classification
Title: ABC Recursion Error on isinstance() with less than recursion limit class hierarchy depth
Type: behavior Stage:
Components: Library (Lib) Versions: Python 3.7, Python 3.6, Python 3.5, Python 2.7
process
Status: open Resolution:
Dependencies: Superseder:
Assigned To: Nosy List: AstraLuma, rhettinger, scopatz, serhiy.storchaka
Priority: normal Keywords:

Created on 2017-01-10 04:18 by scopatz, last changed 2017-01-12 18:59 by AstraLuma.

Files
File name Uploaded Description Edit
abc_rec_fail.py scopatz, 2017-01-10 04:18 Fails at depth 245
cache_example.py rhettinger, 2017-01-11 04:52 Fails at depth 166.
fibo.png scopatz, 2017-01-11 05:49 cache scaling
Messages (4)
msg285090 - (view) Author: Anthony Scopatz (scopatz) * Date: 2017-01-10 04:18
Classes that have an abstract base class somewhere in their hierarchy have a significantly reduced depth with respect to the recursion limit. In the attached minimal example, the class hierarchy is only able to be 245 deep past the ABC before a recursion error, rather than the expected 1000. 

Also disconcerting is that this recursion error is triggered by unrelated objects, namely an isinstance() check. This means that the error can happen at any point in the interpreter simply because the offending class exists. You don't need to call isinstance() with the offending class.

This is likely due to the way the way that ABCMeta.__subclasscheck__(). This issue can be avoided by either:

1. Not having a deep-ish hierarchy, or 
2. Calling the trigger, isinstance(), each time a new class is created (inside of the loop).

Option (2) works because it tricks ABCMeta into putting each subclass class into its internal cache of subclasses. This fix is undesirable in general because what triggers the error, in general may not be known and can cross package boundaries.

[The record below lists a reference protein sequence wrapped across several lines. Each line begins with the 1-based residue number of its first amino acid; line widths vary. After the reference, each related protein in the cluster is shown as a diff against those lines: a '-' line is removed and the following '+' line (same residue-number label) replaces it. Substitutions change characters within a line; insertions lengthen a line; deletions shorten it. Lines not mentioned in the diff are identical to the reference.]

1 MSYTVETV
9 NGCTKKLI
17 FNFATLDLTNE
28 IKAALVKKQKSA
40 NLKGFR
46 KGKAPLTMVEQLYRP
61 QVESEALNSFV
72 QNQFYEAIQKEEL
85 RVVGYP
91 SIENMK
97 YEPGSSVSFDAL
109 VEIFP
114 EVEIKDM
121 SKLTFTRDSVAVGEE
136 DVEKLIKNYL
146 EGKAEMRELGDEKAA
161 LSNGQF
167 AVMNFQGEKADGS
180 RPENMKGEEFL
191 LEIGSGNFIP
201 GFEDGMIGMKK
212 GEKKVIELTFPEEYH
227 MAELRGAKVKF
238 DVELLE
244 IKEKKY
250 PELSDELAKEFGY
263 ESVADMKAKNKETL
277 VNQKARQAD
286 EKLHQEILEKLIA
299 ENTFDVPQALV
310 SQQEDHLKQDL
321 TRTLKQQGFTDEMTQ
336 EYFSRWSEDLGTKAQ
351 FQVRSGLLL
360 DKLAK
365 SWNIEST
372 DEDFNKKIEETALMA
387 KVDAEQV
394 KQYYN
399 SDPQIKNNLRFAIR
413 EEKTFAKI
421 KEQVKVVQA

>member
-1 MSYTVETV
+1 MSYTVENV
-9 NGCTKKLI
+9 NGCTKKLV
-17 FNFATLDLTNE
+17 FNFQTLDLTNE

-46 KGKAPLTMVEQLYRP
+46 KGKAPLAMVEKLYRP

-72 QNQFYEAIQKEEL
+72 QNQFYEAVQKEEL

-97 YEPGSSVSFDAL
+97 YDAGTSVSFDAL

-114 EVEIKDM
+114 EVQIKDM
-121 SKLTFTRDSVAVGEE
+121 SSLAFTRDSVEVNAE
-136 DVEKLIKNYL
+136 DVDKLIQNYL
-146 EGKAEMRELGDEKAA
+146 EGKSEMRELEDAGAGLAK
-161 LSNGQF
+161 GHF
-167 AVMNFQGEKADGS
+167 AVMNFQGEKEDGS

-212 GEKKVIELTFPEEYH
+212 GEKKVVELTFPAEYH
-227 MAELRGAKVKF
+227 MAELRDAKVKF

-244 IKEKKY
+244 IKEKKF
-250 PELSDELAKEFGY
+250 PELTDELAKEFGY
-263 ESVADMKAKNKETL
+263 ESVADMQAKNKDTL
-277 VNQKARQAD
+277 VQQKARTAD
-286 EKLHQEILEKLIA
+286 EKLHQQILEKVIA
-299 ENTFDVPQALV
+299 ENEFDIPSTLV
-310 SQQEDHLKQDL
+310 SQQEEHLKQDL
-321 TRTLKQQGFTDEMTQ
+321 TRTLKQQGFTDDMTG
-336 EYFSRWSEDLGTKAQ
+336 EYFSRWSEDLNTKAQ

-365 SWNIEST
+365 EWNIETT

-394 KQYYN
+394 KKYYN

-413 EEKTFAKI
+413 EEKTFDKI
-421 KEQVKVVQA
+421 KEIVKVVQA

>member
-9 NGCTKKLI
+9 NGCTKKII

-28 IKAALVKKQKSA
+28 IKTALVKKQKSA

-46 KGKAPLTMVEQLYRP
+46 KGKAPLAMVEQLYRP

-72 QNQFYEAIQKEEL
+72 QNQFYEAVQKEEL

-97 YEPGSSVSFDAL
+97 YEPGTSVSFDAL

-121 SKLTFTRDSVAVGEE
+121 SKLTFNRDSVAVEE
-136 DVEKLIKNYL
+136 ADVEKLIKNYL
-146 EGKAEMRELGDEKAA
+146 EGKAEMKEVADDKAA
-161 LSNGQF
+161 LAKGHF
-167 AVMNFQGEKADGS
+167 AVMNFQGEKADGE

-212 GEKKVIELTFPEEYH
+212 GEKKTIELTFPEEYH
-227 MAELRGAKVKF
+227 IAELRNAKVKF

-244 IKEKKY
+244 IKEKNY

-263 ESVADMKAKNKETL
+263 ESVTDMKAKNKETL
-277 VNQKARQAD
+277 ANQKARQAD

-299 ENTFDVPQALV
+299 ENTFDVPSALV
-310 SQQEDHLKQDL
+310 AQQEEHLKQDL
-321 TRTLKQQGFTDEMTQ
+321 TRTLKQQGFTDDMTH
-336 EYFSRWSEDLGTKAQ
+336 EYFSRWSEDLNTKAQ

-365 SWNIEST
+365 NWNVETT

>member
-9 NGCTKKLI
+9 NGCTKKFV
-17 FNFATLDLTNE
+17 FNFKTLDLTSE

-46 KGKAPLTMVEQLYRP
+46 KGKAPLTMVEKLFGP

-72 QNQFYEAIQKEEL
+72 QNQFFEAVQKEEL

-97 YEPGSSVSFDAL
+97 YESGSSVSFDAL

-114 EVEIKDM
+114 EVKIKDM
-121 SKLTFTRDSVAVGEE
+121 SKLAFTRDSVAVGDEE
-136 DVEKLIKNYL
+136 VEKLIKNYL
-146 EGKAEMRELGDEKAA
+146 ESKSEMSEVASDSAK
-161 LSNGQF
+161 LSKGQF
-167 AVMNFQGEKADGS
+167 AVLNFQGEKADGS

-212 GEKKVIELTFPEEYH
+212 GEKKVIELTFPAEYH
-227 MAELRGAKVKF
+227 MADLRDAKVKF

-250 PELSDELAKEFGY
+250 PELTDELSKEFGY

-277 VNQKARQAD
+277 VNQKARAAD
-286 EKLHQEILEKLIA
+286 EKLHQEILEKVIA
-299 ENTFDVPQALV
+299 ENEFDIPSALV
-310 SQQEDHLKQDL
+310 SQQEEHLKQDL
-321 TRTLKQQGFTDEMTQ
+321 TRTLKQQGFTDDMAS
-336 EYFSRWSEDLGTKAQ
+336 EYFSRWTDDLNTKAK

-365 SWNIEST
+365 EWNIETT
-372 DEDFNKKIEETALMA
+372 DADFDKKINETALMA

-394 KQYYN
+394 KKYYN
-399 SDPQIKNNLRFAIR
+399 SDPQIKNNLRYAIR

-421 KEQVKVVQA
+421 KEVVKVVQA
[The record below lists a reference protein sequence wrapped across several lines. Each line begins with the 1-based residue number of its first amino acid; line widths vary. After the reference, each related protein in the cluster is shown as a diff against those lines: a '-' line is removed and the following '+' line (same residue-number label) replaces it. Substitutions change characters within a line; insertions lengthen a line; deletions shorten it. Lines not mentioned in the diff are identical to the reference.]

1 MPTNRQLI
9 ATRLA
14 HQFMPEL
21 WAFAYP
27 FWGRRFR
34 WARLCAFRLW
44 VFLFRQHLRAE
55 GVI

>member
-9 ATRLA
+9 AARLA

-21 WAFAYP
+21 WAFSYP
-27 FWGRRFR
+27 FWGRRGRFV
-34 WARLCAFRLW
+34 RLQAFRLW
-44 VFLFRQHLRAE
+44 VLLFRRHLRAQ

Note: I only tested this on Python v3.4 and v3.5, but it presumably affects all currently supported versions of Python.
msg285185 - (view) Author: Raymond Hettinger (rhettinger) * (Python committer) Date: 2017-01-11 04:51
Not sure if this is related, but I have a simple Cache class that gets a recursion error at a depth of about 166 calls (a sixth of the expected 1000).  I suspect that the reason is the many of the steps individually add to the recursion depth causing the recursion limit to be reached at some integer multiple faster than would be expected.
msg285189 - (view) Author: Anthony Scopatz (scopatz) * Date: 2017-01-11 05:49
It certainly seems related. Attached is an image that displays the scaling of the cache example.  The full notebook that generated this image is at [1]. The notebook shows that it does seem to converge towards a value of 1/6th. 

1. https://gist.github.com/scopatz/29b94326ec1f10056d27e9d9434b240a
msg285342 - (view) Author: Jamie Bliss (AstraLuma) Date: 2017-01-12 18:59
I consider it debatable as to if this is a bug in ABC (for using recursion in a way that limits class tree depth) or in CPython (for accounting recursion in such a way you can get significantly shallower stacks).
History
Date User Action Args
2017-01-12 18:59:07AstraLumasetmessages: + msg285342
2017-01-12 17:55:02AstraLumasetnosy: + AstraLuma
2017-01-11 05:49:16scopatzsetfiles: + fibo.png

messages: + msg285189
2017-01-11 04:52:14rhettingersetfiles: + cache_example.py
2017-01-11 04:51:31rhettingersetnosy: + rhettinger
messages: + msg285185
2017-01-10 05:53:47serhiy.storchakasetnosy: + serhiy.storchaka

versions: - Python 3.3, Python 3.4
2017-01-10 04:18:47scopatzcreate